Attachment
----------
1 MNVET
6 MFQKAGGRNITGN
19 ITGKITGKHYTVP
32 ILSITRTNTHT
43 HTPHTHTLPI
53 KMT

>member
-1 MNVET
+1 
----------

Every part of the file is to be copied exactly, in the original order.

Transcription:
1 MNVET
6 MFQKAGGRNITGN
19 ITGKITGKHYTVP
32 ILSITRTNTHT
43 HTPHTHTLPI
53 KMT

>member
-1 MNVET
+1 